Kirby Dreher’s U.S. Women’s Open comes to a close

first_imgThings were a challenge right off the bat as she found herself three over for her round after three holes after a bogey on one, and a double on the par three, third.The conclusion of the front nine proved to be difficult as well with three consecutive bogey’s on holes seven through nine. Dreher would encounter a few more bogey’s on the way before managing back to back birdies on holes 15 and 16. Her tournament would end however after another double bogey on the par 5, 18th.Inbee Park of South Korea is still in the lead at eight under for the tournament. The top Canadian heading into the weekend is Maude-Aimee LeBlanc as she sits at two over par. – Advertisement –last_img

Behind enemy lines, 49ers vs. Browns: 5 questions with opposing beat writer

first_imgSANTA CLARA — Here is what Browns beat writer Mary Kay Cabot of had to say of Monday night’s matchup between the host 49ers and Browns:1. Did that win over the Ravens validate all the offseason hype, or at least enough to save the Browns season?I actually do think it saved the Browns’ season. If they were 1-3 right now with this grueling stretch of the season coming up (49ers, Seahawk, Patriots on the road), things could’ve come apart this week. Instead, they pulled together and …last_img

Plans and Pricing for Our House in Maine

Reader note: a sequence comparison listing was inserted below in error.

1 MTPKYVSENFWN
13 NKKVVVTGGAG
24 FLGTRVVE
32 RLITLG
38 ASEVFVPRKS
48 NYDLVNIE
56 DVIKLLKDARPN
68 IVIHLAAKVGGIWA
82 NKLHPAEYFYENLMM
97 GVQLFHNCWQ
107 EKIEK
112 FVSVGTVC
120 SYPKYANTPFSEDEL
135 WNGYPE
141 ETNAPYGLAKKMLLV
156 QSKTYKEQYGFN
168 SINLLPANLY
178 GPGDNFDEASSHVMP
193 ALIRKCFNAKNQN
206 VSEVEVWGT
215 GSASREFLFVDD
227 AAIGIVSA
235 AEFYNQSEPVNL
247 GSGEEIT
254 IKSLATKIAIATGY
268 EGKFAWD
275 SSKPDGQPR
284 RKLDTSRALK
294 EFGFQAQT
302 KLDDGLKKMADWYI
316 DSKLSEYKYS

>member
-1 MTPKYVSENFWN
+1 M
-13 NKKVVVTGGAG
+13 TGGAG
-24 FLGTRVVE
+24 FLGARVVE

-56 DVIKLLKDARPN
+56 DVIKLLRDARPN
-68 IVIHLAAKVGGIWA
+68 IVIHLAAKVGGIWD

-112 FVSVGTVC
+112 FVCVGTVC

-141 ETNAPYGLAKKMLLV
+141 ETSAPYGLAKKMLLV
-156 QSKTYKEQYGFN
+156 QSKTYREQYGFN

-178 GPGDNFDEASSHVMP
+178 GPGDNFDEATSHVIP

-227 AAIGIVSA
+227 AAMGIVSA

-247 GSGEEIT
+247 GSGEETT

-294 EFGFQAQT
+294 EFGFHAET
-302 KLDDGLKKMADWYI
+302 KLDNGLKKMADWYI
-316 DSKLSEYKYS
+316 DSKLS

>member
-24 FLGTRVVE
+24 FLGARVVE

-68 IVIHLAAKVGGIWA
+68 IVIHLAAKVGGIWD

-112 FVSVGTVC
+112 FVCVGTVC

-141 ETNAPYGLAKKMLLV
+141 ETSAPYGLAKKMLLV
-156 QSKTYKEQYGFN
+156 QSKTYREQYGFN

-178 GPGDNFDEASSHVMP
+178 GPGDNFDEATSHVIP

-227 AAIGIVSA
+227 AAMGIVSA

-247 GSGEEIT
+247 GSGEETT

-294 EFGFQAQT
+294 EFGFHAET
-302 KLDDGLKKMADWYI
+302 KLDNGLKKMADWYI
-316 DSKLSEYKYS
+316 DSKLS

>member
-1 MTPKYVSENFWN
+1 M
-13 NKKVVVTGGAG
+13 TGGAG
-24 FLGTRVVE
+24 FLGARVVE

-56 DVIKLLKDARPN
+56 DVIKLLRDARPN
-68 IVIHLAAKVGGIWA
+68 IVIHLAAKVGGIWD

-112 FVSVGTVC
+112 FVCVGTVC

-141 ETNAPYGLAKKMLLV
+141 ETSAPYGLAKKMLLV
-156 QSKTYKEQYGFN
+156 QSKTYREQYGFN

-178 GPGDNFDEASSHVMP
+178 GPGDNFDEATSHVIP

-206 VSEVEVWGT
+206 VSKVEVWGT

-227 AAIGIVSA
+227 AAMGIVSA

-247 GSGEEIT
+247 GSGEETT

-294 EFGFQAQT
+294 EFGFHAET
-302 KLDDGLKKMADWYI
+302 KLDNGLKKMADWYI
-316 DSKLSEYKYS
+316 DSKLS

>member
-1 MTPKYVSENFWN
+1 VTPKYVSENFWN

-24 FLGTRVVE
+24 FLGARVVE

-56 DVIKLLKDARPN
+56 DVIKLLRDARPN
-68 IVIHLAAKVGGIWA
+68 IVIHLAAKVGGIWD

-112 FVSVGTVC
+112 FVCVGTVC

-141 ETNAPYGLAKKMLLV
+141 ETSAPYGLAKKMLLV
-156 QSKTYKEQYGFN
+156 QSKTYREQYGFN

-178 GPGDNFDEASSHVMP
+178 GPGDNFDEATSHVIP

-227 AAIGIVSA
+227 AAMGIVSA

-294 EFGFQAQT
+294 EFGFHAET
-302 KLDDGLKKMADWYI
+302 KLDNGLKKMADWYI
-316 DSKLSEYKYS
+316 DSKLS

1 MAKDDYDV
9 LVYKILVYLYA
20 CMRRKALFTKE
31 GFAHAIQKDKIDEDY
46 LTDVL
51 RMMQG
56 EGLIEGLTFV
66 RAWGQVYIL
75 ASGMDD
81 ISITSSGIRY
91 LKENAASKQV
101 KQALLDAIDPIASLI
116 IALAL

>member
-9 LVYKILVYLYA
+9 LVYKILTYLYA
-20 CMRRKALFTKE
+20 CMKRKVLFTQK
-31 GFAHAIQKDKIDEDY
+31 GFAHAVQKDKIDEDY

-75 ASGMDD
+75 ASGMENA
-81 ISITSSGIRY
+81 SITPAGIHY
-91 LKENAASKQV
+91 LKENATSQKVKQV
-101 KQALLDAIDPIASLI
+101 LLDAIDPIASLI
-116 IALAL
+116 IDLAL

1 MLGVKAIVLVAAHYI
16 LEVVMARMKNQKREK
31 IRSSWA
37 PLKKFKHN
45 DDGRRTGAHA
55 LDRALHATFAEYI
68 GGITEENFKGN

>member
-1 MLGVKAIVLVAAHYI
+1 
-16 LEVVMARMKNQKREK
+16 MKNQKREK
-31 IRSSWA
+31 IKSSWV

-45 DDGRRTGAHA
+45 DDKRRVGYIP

first_imgKicking the Tires on a Passivhaus ProjectGoodbye Radiant FloorSelecting a General ContractorLooking Through Windows — Part 1Looking Through Windows — Part 2Looking Through Windows — Part 3Looking Through Windows — Part 4Looking Through Windows — Part 5Looking Through Windows — Part 6Looking Through Windows — Part 7 [Editor’s note: Roger and Lynn Normand are building a [no-glossary]Passivhaus[/no-glossary] in Maine. This is the fourth article in a series that will follow their project from planning through construction.]So far, we have been guesstimating how much this project will cost. Yes, we could use estimates based on cost per square foot, but there are are several design factors that influence that equation. For example:13+” thick, R-50+ double-wall construction, additional sub-slab insulation, and an R-70+ ceiling are more expensive than single-wall construction built to current building code standards;Triple-pane windows are more expensive than even high-end double-pane windows;Nearly half of the conditioned (to be heated or cooled) square footage is below grade, which should reduce costs;The garage and three-season room are not conditioned, which should reduce costs.Our architect, Chris Briley, sent a series of eight blueprints for the two contractors to price within an expected margin of error of 15%. (See my previous blog, Selecting a General Contractor, for insight on our approach.) RELATED ARTICLES Does the Zip sheathing need housewrap?I have some lingering concerns over some of these details. I am still uncomfortable about the absence of Tyvek, particularly on the south wall as there are strong, persistent winds coming off the river that can drive rain into cavities if the Adventech sheeting tape fails. I am also concerned about how the vertical 2×4 will be attached to the load bearing wall, and the ability of the vertical 2×4 to support the considerable weight of the adhered stone.The remaining drawings include rafter plans, floor framing plans, east and west elevations, and floor heights. I see nothing of note in these drawings, so I will exclude them from this post.We will be speaking to our two potential contractors this week, and look forward to getting a better handle on construction costs. R-50 walls and an R-70 ceilingThe main floor plan and the lower level floor plan can be seen in Image 3 and Image 4 below. Note that the areas under the three-season room and the study are designed as a slab on grade. We do plan to see how much more it would cost to excavate the area under the study so it becomes part of the lower level. Also note the four bump-out areas on the south side – that is for the window wells to daylight the lower level.For you building geeks, the wall cross section is shown in the image at the top of this page. Key features are: Insulated concrete foundation with a flared top course to support the exterior wall 2×4 wall; double-wall framing; R-70+ ceiling/R-50+ wall insulation (blown-in cellulose); spray foam insulation where the main floor I-beams meet the exterior wall (always a difficult area to insulate); 12′ high Advantech sheathing applied vertically to eliminate horizontal seams that can allow water to penetrate into the wall cavity; 2×4 studs applied vertically, with the cavity filled with Roxul, which serves both as insulation and a drainage plane. High-solar-gain triple-glazing for the south sideAll windows will be triple-paned. I suspect that not many people realize that different coatings can be applied by the window manufacturer to either reject or enhance how much solar heat is allowed to penetrate through the glass. Most major U.S. window manufacturers use a “soft” low-e coating which is designed for southern climates to reject heat penetration, thereby reducing air conditioning needs. Here in the north, a “hard” low-e coating is preferable to enhance solar penetration, thereby reducing winter heating loads. Windows with such a “hard” low-e coating are more difficult to find.We have not yet selected the window manufacturer yet, but when we do, I’m sure it will become a blog topic. The north and south elevations, along with the window schedule, are posted as Image 2, below. As you can see, there is a stone “belt” around the entire perimeter of the house, along with an elliptical roof structure to highlight the front door entry. The first article in this series was Kicking the Tires on a Passivhaus Project. Roger Normand’s construction blog is called EdgewaterHaus.last_img read more